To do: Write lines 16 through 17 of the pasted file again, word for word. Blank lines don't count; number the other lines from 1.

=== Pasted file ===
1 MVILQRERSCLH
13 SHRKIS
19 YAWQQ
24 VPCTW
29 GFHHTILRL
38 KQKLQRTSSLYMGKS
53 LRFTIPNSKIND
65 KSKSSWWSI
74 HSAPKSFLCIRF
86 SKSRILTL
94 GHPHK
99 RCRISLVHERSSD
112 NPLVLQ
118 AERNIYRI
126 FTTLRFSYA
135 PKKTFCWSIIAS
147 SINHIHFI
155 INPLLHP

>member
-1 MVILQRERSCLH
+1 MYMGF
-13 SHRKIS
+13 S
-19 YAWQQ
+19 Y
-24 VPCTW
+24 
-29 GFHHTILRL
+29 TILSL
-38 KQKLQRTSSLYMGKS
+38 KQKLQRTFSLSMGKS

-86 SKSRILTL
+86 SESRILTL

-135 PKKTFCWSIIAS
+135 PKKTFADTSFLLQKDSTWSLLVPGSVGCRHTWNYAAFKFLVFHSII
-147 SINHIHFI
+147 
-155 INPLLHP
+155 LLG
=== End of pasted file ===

135 PKKTFCWSIIAS
147 SINHIHFI